Toyota is preparing for increasing sales of their fuel-cell electric vehicles and has announced plans to expand their component factory in Japan.
Specifically, the vehicle manufacturer is planning to expand the serial production of their fuel cell stacks in a new building close to their factory in Honsha. Furthermore, the factory in Shimoyama will receive a new production line to manufacture high pressure hydrogen tanks.
The construction of the new hydrogen tank production line is starting in the next few days, while the new production building for the fuel cell stacks is already complete, and is now waiting to receive its interior components. Further details will be released at a later point in time by Toyota. Operations are planned to begin in 2020, as Toyota expects a major public interest boost in fuel-cell EVs by then. The Japanese company expects interest to increase ten-fold, from the current 3,000 units sold per year, to around 30,000.
From 2013 to 2017 only 6,475 FCEVs were sold worldwide. The front runners in the fuel cell area are Toyota with 76% of the market, followed by Honda (13%) and Hyundai (11%). In an international comparison, the most FCEVs were sold in the USA, particularly in California, which makes up 53% of sales. The second largest market is Japan, with 38%, followed by Europe with 9%.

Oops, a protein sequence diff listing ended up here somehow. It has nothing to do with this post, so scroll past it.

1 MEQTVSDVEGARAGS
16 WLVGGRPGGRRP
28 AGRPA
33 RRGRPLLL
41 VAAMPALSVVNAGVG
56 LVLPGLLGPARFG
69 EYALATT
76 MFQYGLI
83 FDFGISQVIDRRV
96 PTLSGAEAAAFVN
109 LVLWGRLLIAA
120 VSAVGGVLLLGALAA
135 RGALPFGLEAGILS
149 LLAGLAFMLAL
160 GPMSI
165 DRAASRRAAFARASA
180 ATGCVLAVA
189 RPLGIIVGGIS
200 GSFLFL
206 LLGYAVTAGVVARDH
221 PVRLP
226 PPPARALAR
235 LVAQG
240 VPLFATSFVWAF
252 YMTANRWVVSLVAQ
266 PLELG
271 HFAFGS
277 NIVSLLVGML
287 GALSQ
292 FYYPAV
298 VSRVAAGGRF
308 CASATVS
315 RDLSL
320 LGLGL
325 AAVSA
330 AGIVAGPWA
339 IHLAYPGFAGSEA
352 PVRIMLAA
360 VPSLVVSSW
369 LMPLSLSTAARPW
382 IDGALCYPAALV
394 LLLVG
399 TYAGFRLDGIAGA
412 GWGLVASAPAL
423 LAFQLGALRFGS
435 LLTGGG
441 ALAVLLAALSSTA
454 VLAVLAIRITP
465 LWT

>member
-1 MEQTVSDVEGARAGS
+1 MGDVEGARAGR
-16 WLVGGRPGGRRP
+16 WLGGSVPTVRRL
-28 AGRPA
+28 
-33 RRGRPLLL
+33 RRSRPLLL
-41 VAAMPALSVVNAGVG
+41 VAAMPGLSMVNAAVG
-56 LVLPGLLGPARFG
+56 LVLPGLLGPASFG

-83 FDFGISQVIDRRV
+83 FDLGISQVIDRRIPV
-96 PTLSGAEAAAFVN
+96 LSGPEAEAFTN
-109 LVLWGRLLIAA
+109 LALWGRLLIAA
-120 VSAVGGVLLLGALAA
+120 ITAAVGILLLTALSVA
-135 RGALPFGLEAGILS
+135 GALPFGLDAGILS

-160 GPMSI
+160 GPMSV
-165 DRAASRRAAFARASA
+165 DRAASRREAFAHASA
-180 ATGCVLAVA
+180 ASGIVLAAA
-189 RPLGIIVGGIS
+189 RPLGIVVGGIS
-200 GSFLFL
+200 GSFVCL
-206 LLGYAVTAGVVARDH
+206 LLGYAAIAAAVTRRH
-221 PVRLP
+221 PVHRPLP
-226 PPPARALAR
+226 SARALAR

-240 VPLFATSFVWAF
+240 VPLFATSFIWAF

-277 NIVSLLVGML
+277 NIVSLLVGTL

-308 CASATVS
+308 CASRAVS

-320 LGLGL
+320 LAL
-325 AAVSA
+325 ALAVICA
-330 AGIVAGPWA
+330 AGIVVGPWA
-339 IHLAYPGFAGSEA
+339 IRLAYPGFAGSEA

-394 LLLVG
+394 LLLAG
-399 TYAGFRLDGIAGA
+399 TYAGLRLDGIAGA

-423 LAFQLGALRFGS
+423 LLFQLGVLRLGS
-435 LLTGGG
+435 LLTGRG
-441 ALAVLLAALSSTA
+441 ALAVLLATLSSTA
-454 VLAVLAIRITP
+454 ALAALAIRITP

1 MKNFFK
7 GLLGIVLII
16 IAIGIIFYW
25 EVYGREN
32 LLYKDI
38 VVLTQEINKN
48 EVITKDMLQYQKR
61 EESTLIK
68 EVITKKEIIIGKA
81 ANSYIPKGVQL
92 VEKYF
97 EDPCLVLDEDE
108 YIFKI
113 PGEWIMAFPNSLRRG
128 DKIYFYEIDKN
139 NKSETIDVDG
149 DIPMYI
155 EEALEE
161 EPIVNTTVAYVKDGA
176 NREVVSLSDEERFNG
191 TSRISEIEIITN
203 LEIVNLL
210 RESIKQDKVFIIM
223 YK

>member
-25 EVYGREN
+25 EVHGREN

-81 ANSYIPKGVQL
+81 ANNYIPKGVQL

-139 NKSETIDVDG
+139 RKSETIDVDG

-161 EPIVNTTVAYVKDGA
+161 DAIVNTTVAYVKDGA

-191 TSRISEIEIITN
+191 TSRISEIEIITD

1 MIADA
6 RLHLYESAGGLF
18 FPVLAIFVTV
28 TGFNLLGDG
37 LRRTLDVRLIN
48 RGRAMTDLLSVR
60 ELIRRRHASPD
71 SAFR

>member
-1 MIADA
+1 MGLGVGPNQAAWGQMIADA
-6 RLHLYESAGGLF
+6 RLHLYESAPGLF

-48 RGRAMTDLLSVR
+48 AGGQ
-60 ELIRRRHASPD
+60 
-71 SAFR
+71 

The absolute sales figures are currently very low. Toyota is one of the driving figures attempting to change this. In December, the company signed an agreement with Honda, Nissan and eight other companies to start a joint venture. Within four years, the cooperation plans to establish 80 new hydrogen fuel stations in Japan. At the end of March, Toyota also presented the serial version of their fuel cell bus Sora, which they initially presented at the Tokyo Motor Show. The hydrogen-powered bus is the first of its kind to receive official licensing and has been sold in Japan since.
The company themselves are also planning to produce their vehicles in a carbon-neutral way in future. In this vein, the manufacturer installed a hydrogen fuel station and 20 fuel-cell forklifts at their Motomachi factory.
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